|Magnetic Stripe vs Chip Credit Cards|
If your credit or debit card has a magnetic stripe, but not a computer chip, you will have trouble using it in Paris and the rest of France. In fact, you may not be able to use it at all. But there are solutions to this problem.
On your trip to Paris and France, if your Visa or MasterCard credit or debit card does not have a computer chip in it, it will not be accepted everywhere. You may not be able to use it at all, even in online transactions.
Most banks and credit card companies in the USA have begun issuing new cards with chips. You should get one, and also a PIN (Personal Identification Number) to use with it.
American Express cards, even those without chips, may work in some establishments that accept them, and Amex is now issuing cards with embedded chips.
But perhaps you are not an Amex cardholder, or you are, but you do not want to depend solely on one card to pay all of your travel expenses.
To deter credit and debit card fraud, European banks, including in France, use the EMV Smart Card Payment System which requires credit and debit cards with computer chips in them (cartes à puce in French).
When used for a purchase, the card is inserted into a merchant device card reader (often a handheld device brought to you), the merchant (say, a waiter in a restaurant) enters the business code and the amount of the charge, then hands the device to you. You press the number keys for your PIN (Personal Identification Number), the charge is recorded, the device prints a receipt for you, your card is removed and returned to you, and the transaction is over. It's quick, easy and secure.
Credit vs. Debit Cards
Foreign (that is, non-French) chip+PIN debit cards may work in France because they use a PIN. Credit cards are another matter.
What's Wrong with Magnetic Stripe?
It's much easier to copy and steal the information on a magnetic credit card stripe than it is to copy the information on a computer chip embedded in a credit or debit card, which is why banks like chip cards: less credit card fraud.
Better Late Than Never...
The USA has been laggard in adopting chip-card technology because of the equipment cost of retrofitting retailers' pay stations, but recent criminal data breaches have been so serious and expensive that—at long last— the USA is converting to chip card technology. But...
With Chip+Signature cards, now being introduced in the USA, your card has a chip in it, but you sign your signature on the device or on a paper receipt, as you did with the old magnetic stripe cards. With this system, you are usually not liable for fraudulent use of your card.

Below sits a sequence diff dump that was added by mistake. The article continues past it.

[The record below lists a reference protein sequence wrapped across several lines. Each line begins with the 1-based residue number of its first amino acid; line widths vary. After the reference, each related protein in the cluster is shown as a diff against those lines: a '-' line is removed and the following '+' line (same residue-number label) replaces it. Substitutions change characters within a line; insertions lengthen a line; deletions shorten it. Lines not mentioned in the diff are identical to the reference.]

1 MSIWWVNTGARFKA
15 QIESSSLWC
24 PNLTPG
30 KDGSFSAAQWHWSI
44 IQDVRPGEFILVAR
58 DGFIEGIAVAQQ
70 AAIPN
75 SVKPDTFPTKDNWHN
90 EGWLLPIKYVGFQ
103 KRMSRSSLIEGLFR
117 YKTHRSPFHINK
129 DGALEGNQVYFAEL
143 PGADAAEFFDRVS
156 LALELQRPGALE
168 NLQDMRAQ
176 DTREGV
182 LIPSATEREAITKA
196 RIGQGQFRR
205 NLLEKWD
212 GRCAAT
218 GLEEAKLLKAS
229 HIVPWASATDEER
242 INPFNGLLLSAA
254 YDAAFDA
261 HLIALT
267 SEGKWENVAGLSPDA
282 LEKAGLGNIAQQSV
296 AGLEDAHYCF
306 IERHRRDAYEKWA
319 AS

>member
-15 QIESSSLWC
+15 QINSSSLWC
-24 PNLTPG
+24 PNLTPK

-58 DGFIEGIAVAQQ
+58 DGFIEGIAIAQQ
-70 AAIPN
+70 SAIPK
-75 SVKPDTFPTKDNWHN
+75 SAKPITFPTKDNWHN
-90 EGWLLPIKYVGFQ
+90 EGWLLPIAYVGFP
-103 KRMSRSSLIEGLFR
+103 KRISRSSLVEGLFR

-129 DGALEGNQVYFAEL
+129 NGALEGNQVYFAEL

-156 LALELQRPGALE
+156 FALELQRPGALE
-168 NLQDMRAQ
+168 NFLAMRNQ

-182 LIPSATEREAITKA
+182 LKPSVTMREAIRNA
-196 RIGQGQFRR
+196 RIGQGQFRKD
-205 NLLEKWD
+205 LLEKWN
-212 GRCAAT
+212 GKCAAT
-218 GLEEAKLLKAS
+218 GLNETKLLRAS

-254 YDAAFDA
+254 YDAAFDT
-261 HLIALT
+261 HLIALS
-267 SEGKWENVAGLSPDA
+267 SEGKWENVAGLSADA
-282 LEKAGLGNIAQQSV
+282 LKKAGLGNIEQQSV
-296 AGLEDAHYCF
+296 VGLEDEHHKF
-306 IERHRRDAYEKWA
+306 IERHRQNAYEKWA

Chip+Signature is not the system used in France, so your Chip+Signature card may not work everywhere, although some establishments will have forms for you to sign, and will accept your card. Or...
Get a PIN!
From some companies in the USA, you can request a PIN to go with your Chip+Signature card, making it a Chip+PIN card as well. With a new card, you may have to make your first transaction with a person (cashier) and use your signature, but after that your PIN should be active, and you should be able to use it as a Chip+PIN card in France.
You may already have, and use, a Radio Frequency Identity (RFID) card: city transit passes for bus, metro, etc., such as Paris's Navigo, are RFID cards, as are any cards that you just touch or wave at a sensor: you just put the card on or near a sensor, the card and the sensor exchange information, and you're on your way.
RFID technology is coming to bank, debit and credit cards. RFID cards have chips within them, but these chips do not have electrical contacts on the surface of the card, so they may not work on the EMV chip card system.
What to Do?
—Ask your bank about Chip+PIN debit and credit cards, and obtain one if possible.
—Use a chip+PIN cash/ATM card from your home bank to withdraw euros from cash machines (retrait, distributeur des billets) in France—if it works.
—Bring cash (dollars, etc.) and convert it to euros at a bureau de change (curency exchange office)— but this can be quite expensive, as exchange offices charge commission of between 6% and 10% of the amount changed, plus a service fee of 2.50€ to 6.00€, meaning that if you give the exchange office US$100, you may receive less than $90 in euros.